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w YQIUME EAST HADDAM, CONN., , JUNE 1, 1«61. WHOLE NUMBER m . IIBT UTIUil mioifi IT CHARLBS S. HUNT -1 coyy a— jmt, atrieUyim uiMnn, $1 00 . . ** Meytwtovill^Mbieii-fecni dtUvBradf 1 M i«(AiivtblBff. wdM. 'i MhM^isBt laaeriimi...... ...1 00 . . . M 00 ...4 00 ...5 00 "^ItiiMn cut' yav. 8 oo . . . . ^ ^ to those year. CHARLES 8. HUNT, mad Vmpaper PaUidMr, EutHadiam, Conn. • iBigiin. rAHTHun, cuciTi.ABa, BLAXU, an •BAM, cncn, LABSLB, CABM, AC. AC. «s»eatod wHk neatoMt and dkpatdt at modeimte ptfaai. OrdM UireMid to C. & HUNT, ^ reedre y o f t att< ation. N. OLMSTED CHAPMAN, mi 9 e m t ^ mT l u t y^liyy^^ mliiiiii«fpapO>W at htoioya* WHITBY M. SMITH, MUUB til S i y Ooodi^ OsoowiM^ Frovirioiui VlMr, I M , Pfeiati^ Oa, CnekajWnn, . Fmnt, CHracnovcKT, Ae. Eait "T^*"*. Coon. Q. E. Ik W. H. QOODSPEEO, WBOLHALB MWAIL BCAUU I> JULIUS ATTWOOP, B M ^ - V M d q U ^ Boots and •ataaaiCais, MaMfafltuw aaA Boater a all km* of O A B t V ^ T F U R H I T U R E, OELSTON HOUSE. eoodipeei'a Landing, JOSH & OLDKir, Propiiolor. . TRUMBULL HOUSE, BY F . T. A J . P. OHAPMAM. tt ItateStntLKABTnmOOnr. CLMTOH HOUSE. On<hat M|i I Han, By J. W. Gore, (aadl^ Oapttallow, aopA aMe State HoMe •ii^ PtfMMin, Omni. ^jna. Vteaaiac Bom bj the DBf orVoak. Brtfalat rao—for liiiw. IjrS mAnjfljnman jm ^BAunv O n * Ml MAlir-StlBT. HAEmSD.'COIRir. •r S^ii^K Stjlea of nsirrr BROWN & GROSS, Ad StetiMcn; sis Haar stBSCt, (ooner Iqion,) HA&TFOBO, CONN. WHKN I MKAW TO MARRY. BT J0H> O. BAXg. !toi which thiEiJ eat, »which'they wear; When do I meut to marry?—WelU-TIs idle to dispute with iMM: Bat if yoa ehooae to hear me FnyliatenwhilellUther When daughters A mothei'a daily Can make the - ^dmendtht When maidens look upon a num A» m hiBself wliat they wooldimairy. And not M army soldiers scan ' A sader as a eommiswry; When gentle ladies who hare got The offer of a lovet's hand. Consent to share his ** earthly lot," And do not mean his lot of lan^ When young meehanics are allowed To find and wed the farmen^ girls. Who donU expect to be endowed With rabies, Esmonds, and with pearls; When wives, in short, shall freely give Their hearts and hands to aid their spouses. And lire as they .were wont to lire. Witlun their sire's one-atory hooses. 2%tn, madam-^f Fm not too old— B^dced to quit this loneif life. Fll brurii my bMver, cease to scold. And look aboat me for a wife.., ^ x m l l m m s . 4AMES S. SELOEN, •Mmnraa w m Stalilo landGtetiiigpto let at aU hows of the J. M P^OOiNGHAVS, ^tmujufa W A T O B B , J E 1 I ^ E I . RT CMd uA l i i l r Spoetades, SilTor and 'Fkitod Wue. ooLcHBtni. coNir. CHARLES E. PUTNAM, 94* man 8ti«e|.Bagle Han Block, Middletown. Wn^ OMiMtiaMKy u i TaiMtj Stoi^ wots AO WmOWWABS, m Tim f i M i t n Ttr""- ^ I d c B i As M i i n I^^TOTEBS. AR IMPORTART KPOCH IR THE HIS-TORY OP RAPOLIOR. Tram TUan' Uistoij of Um OonnUte udKmpin. Abont midnight having traveled at tall peed the entire day, either on horse or en vMtmn, he at length reached Fromen-tan, all-impatient to know what was go-ing on. A large number of cavalry was seen advancing, preceded l^some cers. Without hesitation he called the officers. " Who goes there V he asked. ** Gen. Belliard," replied the leader. It was in fact General Belliard, who in oompbance with the conditions of the ca-pitulation uf Paris, was going to Fontoin-bleso, to find a suitable position for" the tWjnUip of 4lf 4w» Maralial*. Napoleon •rang firom his carriage, seised G^ sUiaid by ^ arm, led him to the road-side, and overwhelmed him with so many questlonB that he had scarcely time to re-ply. " Where is the army T said he imme diatefy. ^ " Sire, the army is coming up." " Where is tlie enemy V " At the gatM of Paris." " And who occupies Paris f " Nobody ; it is evacuated." " What^ evacuated 1 and my sou, my ^nfe. my government, where are they V " On the Loire." ^ On the Loire I Who counseled such a proceeding V* But, sire, it was said to be in obedi-ence to your orders." My c.'ters had no su JoMiph. Clark> M has beconw of ^ o eT L^ "^Siie, we have n&t seen W Ciariw tlic entire day. and Mortier, they have behaved like hpn- ^vaien. troo]^ h f ^ aicted admira-bly. Even the National Guards whenev-er they were exposed to fire^ vied with ^ soldiers. They bravely dimnded the heights of Belleville as well a» the oppo-site declivity, looking towards Yillette. They even defended MontjUMtre, where there were only afew pfai^ of cannon, and the enemy, beUevinj^^e place lo be better ddend^ sent a^ixAumn along the Bevolte route, to tu^'ttontmartre, thus running the risk of being driven into the Seine. Ah, sire, had we had a reserve of ten thousand men—^aa you had been here, w^ would hafe Hiro^n the allies in-to the &ine, savM Paris, and avenged the honorof our country !" " Undoubtedly, bad I been here ; but I «tnnot be eveiy where ! A^d Clarke and where are they ? And my two hundred Tincennes cannon, whf^ has been vdone with them f Aiid my brave Paris-ians, why were they not called into mo-tion?" " We do not know, sire, we alone, and we did our best. The enemy lost at least twelve thousand men." I qimfat to it^ave azpacted it," cried Napofik»n; Joseph. Inst me Spain, aud DOW he loses me France. I ought to hear my voice, and they Will rise and drive the barbarians beyond the walls." " Ah, sire, it is too late ; the infantry is even now following me-r-besides, we have signed a capit^ation that forbids our leturn." " A capitulation 1 and who was so cowardly to assign one?" " H^est men, sire, who had no alterna-tive." During the colloquy, Napoleon is still advaacing, refusing to listen to any re-monstrance, and calling for his carriage, which Caulaincourt does not bring, when an infantry officer is seen advancing. It< was Oari4i. Napoleon calls him and 1 learns that the infantry is qn the spot, that is to say, three or four leagues dis-tant from Paris, and that the time for re-turning to the capital is past. Conquer-ed by facts, by the explanation he re-ceives, Napoieon pauses at the two foua-tsunii that rise on the Juvisy route, sits beside the waters, covers bis face with bis bands, and remains sometime plunged in profound reflection. All present are silent, they look at each other, they wait anxiously the result of the Emperoi-'s re-flections. At length be rises, and asks to be shown some place where he can find a few moments' shelter. He had traveled ^without cessation thirty-leagnes m voUwt, and, thirty on - hor6ebai'.k ; he was worn out with fatigue, but he seemed uncon-scious of exhaustion. He asked for a ta-ble aud lights : he wanted to look at his maps, and ive orders. A messenger*is despatched to the neighboring po^pnas-ter ; a light is brought, aud the ^ p e - rot's face becomes visible. His features exhibit some traces of bis late emotion, but no disturbance oi mind—^the prevail-ing expression is in iuvincible ener>^y. The maps are spread, he examines them, he reflects, and then says : " If 1 hud the army here all would be set right I Alexander is goii^ to show himself to the Parisians. He is not bad-ly inclined ; he has no desire to burn Pa-ris ; he only wishes to show himself in this great city. To-morrow he will have one portion of his troops on the right of the Seine, another on the left. Some will be in Paris, some outside, and in thatpo^ sition, if I had my army, I would crush them. all. The people yoald. join l^ey would liiugj|^rp^ifable ' ^dlki on the heads of t | M | f i * l^e greatness of France woalc^B^^tored. If I had tue arms I But troops will not ai^ rive for three or four days, Ah 1 why did cot Paris hold out some hours longer?" as he uttered'these ^.words,Napo-iing; but " ir, what have they roo ingly irate at this boast, and it thftt he would let him know that ihusetts men had more pluck tfaisn "-"•Ited them by the "Chivalry." is a large four-sto^ building, filled with Secession troops. Mr. little _adr( it management, had a ~ him in the main building, fron^l^ roof of which the flagstaff ran up t rough an open scuttle. After tea he g :>ped his way toward the roof, and foun the upper doors locked. He then dim ed the neaitst window, eight or ten feetiabove the stairway, and found - it He bought a hammer at a rstbre, went back and drew the .l^ing a perfect gymnast, and ac-tiv#& a cat, he expected to climb to'thc roof by the spout but this proved riAten as. paper, and compelled him to abandon the attempt. He next searched about the i room. ige | i ^ s t a nd :ed up a: wfiicTwas scarcel him as^ihe few ' scene. order, aincourt said: " But, sire, the four days your Majesty would to-day." Napoleon, who, up 4 seem^ neither to heai what was said to him, iffildjenlj^raiBed his head, and walked stfS^ttii* to M. de Caulaincourt, and he, who peared to admit the lution, exclaimed: % " Ah ! Caulaincourt, you diS^t know , , Mucn. Three days ; two di ;r Joseph what may doneTn tbafc'short Marmontiji^ You know not aU the intrigues that will be plotted >i^inst me. You know iK)t libw mai^llMm are who will abandon me. 'x^ulft name them for you if you wish." 4Mf JL^ C. K. PUTir AM. i ^ . Ik H. I^LTON. D E I ^ ' T I S T S •M dMT Si^^GoaiC HMM. ' A YARKEE IR AL RIA. CAPIURB OF A SECESSION FLAO. Corre^ndenee the V. T. Tribnn*. Washington, May 23. 1861. I have already apprised you by the tel* egraph of the leading features of the bold and dangerous achievements of a Boston banker, which^r(^tt)ted in the taking ol a " Confederate" found big hi; On Tuesday, companied b;^ ler, a promine the day in look^ wha>< inia The details will be iting and exciting, arles E. Fuller, ac-r. W. J. A. Ful-lawyer, spent Alexandria, hav-curiosity to see looked like. They and residence, men imm dty and found a locksmilb, whom he told that he wanted a bunch of keys to open a closet. The man offered to go with him and ^t the lock, but Mr. F." did not see it" in that light; He said he would not not trouble him to go, but would take a bunch of keys, and leave five dollars de-posit for their return. ^med with ten keys, he returned to the' hotel, watched like a cat for his op-portunity^ and when the coast was clear ascended the upper story and tried his km. Six of them were tried unsucc^ss-fuily, and the seventh had turned the lock, when he was nearly surprised by a party of soldiers who came up the stairs He rusheiy^to a sort of dark closet ad-joining, secreted himself under a mat-tress, and waited with breathless anxiety until they passed into the next room, where they soon became absorbed in a livdy game of " poker," at five cents *' iiite." sUe then went bM^ unlocked the door, felt his way in the dark to the fiajpr-staff, tried the signal halyards, found that everything jrorked beautifully,, and that he was sure, at least, of hauling doKa the flag. He mounted to the roof, and took a general survey of the premi-ses This was about eight o'clock in the evening. The streets were full of citi-zens and troopers, and the full moon Sli^bs bright as day. He was again alarmed by a party of soldieis mounting tfllftR^"'—fi^v^ ^at the sH^tlow-' T^and raisii^ of the flag, made when he>as trying the hsfyards, had been ob-ed from the streets. He stood be-hin^ he door, determined to jump by the firat^xun^.^aud over the heads of those ;ng ai^%>and mace a run tor the five blocks oft, jump Pawnee. The Mas- 5th Regiment, who at " a man must be Charlie." Happily the droops went into another room. He then went toward the river to alter the ; of a small vessel, so that her of position might signify to his , who had concertsd his swim to- ^e Pawnee, tiat the boat could lloa<!h within hail. He was turned by sentinels at every street ap-ing the river. The whole shore u^ed. He then determined to go the hotel, haul down the fla^^ and the chapter of accidents. After ul reconnaissance, at about 10 when everybody's attention WAS by the passing of three cavalry coiiii^nies, he hauled down the flt^, cut the halyards, and made them fast to the cl^V that they might not be observed swi^ng kwsely. To his horror he dis-cover that he had caught an elephant The id^ wss over thirty feet long, an^i about fWteen feet wide. He took off his coat, l ^ t and pants, and commenced vnn^ng tiM flag abont his body To use his O«:B sf^ression, he thought he never should mtit all coiled away. He suc-ceeded, nowever, inaking a sort of Dw^l^i^bert of himself, in .tying up l^lll^Spt^d coat, so as to effectually htiie tlie piratical emblem. He marched down stairs, got out of the house, with-out excising suspicion, and started on his travels.- Critical as was. his position with tue liver bank lined with sentries and thej^ket guards extended to Long Bridge,^^ -iMiefe he knew the draw was raised, it soon became perilous in the ex-ti'eme, h/.a^general alarm, which was giv-en in C(»s(^uence of the fact that the flag was miss^ He. saw patrolmen rushing In every directfoa, so he concluded to con-ceal hiois^ in an old shed, until the moon should b& obscured by passing clouds, whec he determined to push for the back country, unike a circuit above the town'. them seized him. He grasped one by the breast and threw him to the ground with such violence that he wrenched off one of the Virginia army buttons, which he now wears on his watch guard as a tro-phy. The other sentry dropped his gun and fled ; but a third soldier, a powerful man, clinched him frcHn behind, and, af-ter a brief but fierce struggle, he was hopet^sly a prisoner. He retain^ his )r^nceof mind, and Ji>y ready wit and 'ertilitjr of invention sav^ himself from personal violence ; and ultimately, by his own stratagem and the diplomacy of his own brother, he slipped his nei^ out of the halter. He was carried back to the hotel, his captor proving to be its pr(^ri-etor and the captain.a large guerilla band of horsemen, ready to act anew the atrocities of the " Skinner^ and " Cow Boys" of ^he Revolution, when hostilities commence along the border. He was a good-natured man, and was :so pleased with the genial manner of his prisoner, and was lost in such admiration of his daring exploit, and of the sublime confi-dence expressed by him in the power d* his friends in Washington, especially of his brother, to release him, that he was treated with "distinguish^ considera-tion," and permitted to go to his room on his pavole not to escape. E v ^ seduce tive aii was tried,to induce him to be-come a Secessionist, but Mr.^Fnller said he " Would rather swing for fi thiia:'prrove false to the Old^ Gridiron." His told him he " was a d—d sight too si fcNT a miserable Yankee," for he had doiie more than a regiment ef them could ac-complish by hauling.down his flag. Mr. F tried to bribe him, and to buy the flag, but was told that it could not be bought for $10,000—that " old Lincohi had threaten^ to take it down, and he want-ed to see him do it." After » night of anxious unrest, Mr. F. came down to breakfast, and found that eveiybody was observing him and point-ing him out as the " d - ^ Yankee," who A YARKEE OUTOORR. When at Brazos Santiago, the amy suffir^ much from heat and drough*. The water from the ^ Grande^ thougb abundant, was not very palatable, and all ing him out as the " a—a lanicee," who ^inds of ^uors were at % premium. A had hauled down the fla^. He^auntered certain hoarj headed Yankee by soma through the city, made smaU purchases of „,ean8 procured a barrel of cider, and with mc city. He says he would h«vej>led|ed his life that the " biff scare" whioWAihens, in reference to the Pawnee^ guns^ would have made all the Virginia troops take to their heels, and have left him with a big efephant on his hands in Uie sliifft of a captured city. He trusted to fincM and firmness, and neither himself nor one of his men had any doubts or ieani as to the result The nautical qmU immu of the Pawnee, however, thoiq^ that the " ai> tack on the dty would precipitate hostili* ties, irritate Vir^nia, and be an invasiou of her soil!" Lieut Lowry was very em> i^tic in his denunciatioos of " demiSr, wholiad btou^t on this war''-*' " Senators ^ing abont the ooontiy liks the Committee of the Directoiy in the Ffench Revolutisi^—" inoitiBg pie to war," and all that sort ' He added that they had brouglit this war upon us, and now they had got to go by the board, and the war be conducted by naval and military rule, etc., etc, In fjKt; he was so imperious, arrogant, and aba> sive, that these peripatetio Senators should look after him. P. S.—This letter should havs got off by last night's mail, but it was just as well, for it enables*mc to add an interests ing postscript The very man who wm Mr. Fuller's captor—^Ci^ptain Jackson, the proprietor of the hStcl—^was the coward' ly wietch whosh<R CoL SHsworth.in cold blo^ at the very door which Mr. K'open-ed with his false keys, for which act of atroci^ he was instantly riddled by the bayonets oi the Zouaves. Mr. h\ and his brother are again in Alwaaikia with the troops. T'"ey caif'^spc^^'a large number of the leading Secessionists there, and will be sure to do it tobacco, &c., in the deserted stores; aud went to a Secession meeting akniglrt. One of the speakers alluded v ^ fee^ng-ly to the imperahable glory which cover-ed the-^aca and dtrip^iu^rbkat^'i^h thrilling pathos how his father, a veteran of eighty years. Still clung to theffl.- At this point, when Mr. Fuller's: patriotic feel-ing bad overcome his pnidenoe, he clap-ped his hands loudly in applause, when the whole meeting, electrified by the speaker, applaud^ to the echa But the excitability of Mr. F, esatad the crowd to gio«e«ai him so ferociously that he a^ plauded everything which followed, and it was the rankest sort of Secession lyinj and ferocity. The audience were tol( that the troops were all Northern barbar rians, who only wanted beauty and booty. "Yes," exclaimed the QraVnr^ almost drunk with passion, " they 6nly want to ravish our wives and daughters, and steal our property;" and much more bosh of the same kind. Toward night Mr. Fuller's brotiier, thosoughly alarmed for his safe-ty, took a carriage, rode down to Alexan-dria, succeeded in laying plars that re- As by «U wfce Wv b«a J & s t O ^ . 10 have believed that poor Rovigo, who told me that Clarke was a cowa^. a traitor, sod moreover, a stupid. But let us have done with complain^ we must repair the evil. CiHilainooart—my carriage." Having finii^ these words. Napoleon bM^ to w ^ Ji^ the direction of Paris, orwripg evehr^y to follow him. ''It is too bte," said Belfiard, " to go to Paris to-night; the army has been obli|ed to leave,J|piiM!my will soon ar-rivei,' if they are not there." WfUM NsMeon, " I shall lead Stmy iniaih, and the enem: Fsris ; my bnva .Parisisos wj registered tiitifr and, of course, were -marlced that moment After a thorough explorar tion of the city, they dined at the hotel, with aboutjifty officers of the Secession army, and the elder brother took the las', stage for Washington, which be reached , .. that night witboi^t^y striking adven-;and swim^.across to Ellsworth's Zouave ture. l^e young^^rother declared bia- camp, whose .fires he could plainly see. determination to bring home the only Se- He saw his b^rother's boat (with a d^taeb> cession flag that was flying in the place. He said he " could not stand itf to see the rebel bunting flaunting defiantly in full sight oi the Capitol^ -md have it he would, at any hazard, lio persuasion could make him forego the rarii attempt He took a ro< m at the~hotel—the Mar-shall House-rc^here ,the proprietor kept setts Stn), l^ing off in the middle ot t ^ river, but dared noLj^l her, for fear of causing hilM:crtaih am^t He managed to push from picl^ to picket by wa^ advances, at one time lying flat on his back for half an hour, while the guard was smoking within a ieif feet of him,until he broke Qbver In the open country, be-yond the ' the flag "bloody swearing he was "a lonist, and Lincoln could notAiake him haul it down.'! He SI strong desir^to^ser) siw • N l.T ^^ . plars that suited ih h's release' the next day. the safbty of other parties (Union men) would involved, I cannot reveal the nature of, these negotiations, other than hint that the guns of the Pa^eeandjthe movements of troops contributed largely to the result. Arrangements bad been thoroughly made to assault and burn the city had the Fullers been detained after to^ay. Several companies of the Massa-chusetts 5th took a solemn vow that they would take the city, " orders or no or-ders," and Ellsworth's " bOys" were in the " ring.''* But the orders would ha^e been giveui Last nighty Mr. F^ suie^of coope-ration by Water, again jtrM to take the flag; hot it was guard^ by two soldiers, sleeping in the attic, and watched inces-' santly by the sentinels outside. So he contents himself with taking the flag; which hung up in the hall, which ho wound roupd his person, and which he sncceeded in bringing here with him. It was exhibited at the quarters of the Mas-sachusetts troops in the . Troasury build-ing to-night, where it was receiued with immense cheering ; and the detachment which went down to aid Mr. F. last night regretted sincerely that they had not a hand in its capture. Had it not been for the red-tape and med-dling ioterferenQe of the Captain (Rowan) and First Lieutenant (Lowiy) of the Paw. nee, the larger flag would have been ta-ken the first nigbf. Tlie plan was a bold one, but with the firm nerves of those en-gaged ih it, would have aucceeded. Mr. Fuller, the elder, who copimanded the de-tachment c^ twelve sailors from Capt Wardwell^ company, undw Lucius Stod-dai^ t and WiHiams, determined to this he determinad to set op busin He raa together a loose canvass s h^ tai^pM his barrd, and prooeedcd to retMl his eider at two d i w i • glasi^ Customers flowed in by dosens ; our Yankee was making an eternal fortune at a stri(*e. Some of his patrons cooi* plained that two dimes aglssswasail outrugeous price; but the times were ha^ ss well as hot, whislty scsso^ water bad;! the - rfitailer's c-jnsciense ea^ ; he had all the dder in market, and could not ^ r d to sell any dieaper." For several hours the Yankee was ss popaler as a paymaater; crowds filled his shanty and cidter went off rapidly, aud the deep pockets of his short-l^^ pantaloow contained silver enough to start a firso bank in India. But the tide of fortune unfortunately begon fo end befbie the ci> der was half sold; his patrons grsdually fell off, and in the middle of the afternoon Jonathan was alone upon his barvel to whittle and cogitate upon the nnstnbil* ity of trade. Towards evening a casto> mer appeared in the tent and cwled for a glass of cider. The retailer hastened to get the desired potation. The eusto mer, after drinking, took his poise and enquired the price ? **Two dimes," said the Yankee^ " Two what V cxckumed the cnstoner. Two dimes," coolly replisd Joaathaa. ''Why," snarled the customer, "I ran get good dder here for five cento a glsse.* "Noyoa can't,"drawled theYvAf. " There aint a pint of cider 'cep what I've got in that barrel, this side of 0^ leans." - " I kno«r better,^ retorted the ser; " 1 Ifonght a gitss »el half so ^ago, and paid five cento for it" "I'd like to know where yoaeflbetod that small transaoiioivr inqniM the Ta»> kee. " Right round here,*^ was the answer. " I guess it wss right ronnd here ; rif^i • round where, I'd like to know," continued the cider seller. "Why, close by here, eomewhers. Just back of yonr plaee^" regoined the customer. " I wiH bet you ten drinks yon didn^*^ said the Yankee^ "and will go right round and see." "Done !" responded the eostomer, Sind off they started. round th^Pawnee, and then pull strai^ to shore, answering angr hail wi^i—^"boat from the Pawnee." ^ kmm the fears .of the city, tr3ope.-and«iiall, thiA her guns could level the place . in flirty minut^ the moon shone He intended to take half his men, swie lip*fbnud himself sud the sentries^ nuurch q^ei^y to the hotel, by l^o sentries. He demand the flag,-his hrotbw, thewo^fh Sure enough, « right ronnd theie^" th«7 found another estoblishment in full clsshi A second Yankee had rigged an awning behind the first Yankee's shed—and tap^ pedthe rear end of the aforesaid dder barrel through a board, aod was retailini^ it at five cents a glass» to a perfect rush of customers. them, when both ofjditional soxrender of the troops At a dinner party Erskins was stistsd neitf>Miss Henrietto commonly caB. ed Miss Hsasie, who had been celehratsd for her beauty, hot was then somewhat past the meridiaa.of lil^ "Thqr saw yfMtn a great m a a ^ making paaa* said Miss Hsanie to the wit; "coald yoa make apanea mrf" Jftiiik* was the crasl^I^Biadar, " ye are IK> slkfi» d t d i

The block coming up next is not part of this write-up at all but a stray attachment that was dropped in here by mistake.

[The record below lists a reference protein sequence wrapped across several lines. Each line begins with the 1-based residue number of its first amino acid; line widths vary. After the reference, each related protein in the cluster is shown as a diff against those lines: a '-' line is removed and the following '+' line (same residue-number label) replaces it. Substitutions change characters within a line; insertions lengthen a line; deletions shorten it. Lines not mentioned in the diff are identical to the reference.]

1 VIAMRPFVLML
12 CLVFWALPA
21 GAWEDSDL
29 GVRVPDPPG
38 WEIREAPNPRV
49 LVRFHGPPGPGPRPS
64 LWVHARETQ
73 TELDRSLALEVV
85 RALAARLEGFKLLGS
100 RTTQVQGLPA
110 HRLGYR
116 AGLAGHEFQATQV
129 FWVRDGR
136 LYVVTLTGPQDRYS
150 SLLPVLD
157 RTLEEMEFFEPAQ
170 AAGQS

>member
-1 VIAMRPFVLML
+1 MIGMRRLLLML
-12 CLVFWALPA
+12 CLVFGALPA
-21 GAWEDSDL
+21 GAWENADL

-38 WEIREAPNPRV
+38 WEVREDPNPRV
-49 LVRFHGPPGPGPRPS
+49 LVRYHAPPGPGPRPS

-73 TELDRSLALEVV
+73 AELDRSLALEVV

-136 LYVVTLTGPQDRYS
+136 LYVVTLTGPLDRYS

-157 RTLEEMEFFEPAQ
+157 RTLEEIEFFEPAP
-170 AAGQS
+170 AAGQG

|Title||East Haddam journal, 1861-06-01|
|Subject||East Hadam (Conn.) -- Newspapers|
|Description||Frequency: Weekly; Publication dates: Vol. 1, no.1 (Apr. 9, 1859) -v. 3, no. 24 (Sept. 28, 1861)|
|Collection||Newspapers of Connecticut Libraries|
|Source - Location||Connecticut State Library microfilm, AN104.E15 J68|
|Rights||Digital Image © Connecticut State Library. All rights reserved. Images may be used for personal research or non-profit educational uses without prior permission. For permission to publish or exhibit, see Reproduction and Publication of State Library Collections, http://ctstatelibrary.org/reproduction-publication/|
|CONTENTdm file name||12943.cpd|
YQIUME EAST HADDAM, CONN., , JUNE 1, 1«61. WHOLE NUMBER m .
IIBT UTIUil mioifi IT
CHARLBS S. HUNT
-1 coyy a— jmt, atrieUyim uiMnn, $1 00
. . ** Meytwtovill^Mbieii-fecni
dtUvBradf 1 M
'i MhM^isBt laaeriimi......
. . . M
"^ItiiMn cut' yav. 8 oo
. . . . ^ ^ to those
CHARLES 8. HUNT,
mad Vmpaper PaUidMr,
• iBigiin. rAHTHun, cuciTi.ABa, BLAXU, an
•BAM, cncn, LABSLB, CABM, AC. AC.
«s»eatod wHk neatoMt and dkpatdt at modeimte
OrdM UireMid to C. & HUNT, ^ reedre
y o f t att< ation.
N. OLMSTED CHAPMAN,
mi 9 e m t ^ mT
l u t
y^liyy^^ mliiiiii«fpapO>W at htoioya*
WHITBY M. SMITH,
S i y Ooodi^ OsoowiM^ Frovirioiui
VlMr, I M , Pfeiati^ Oa, CnekajWnn,
. Fmnt, CHracnovcKT, Ae.
Eait "T^*"*. Coon.
Q. E. Ik W. H. QOODSPEEO,
WBOLHALB MWAIL BCAUU I>
B M ^ - V M d q U ^ Boots and
MaMfafltuw aaA Boater a all km* of
O A B t V ^ T F U R H I T U R E,
JOSH & OLDKir, Propiiolor.
. TRUMBULL HOUSE,
BY F . T. A J . P. OHAPMAM.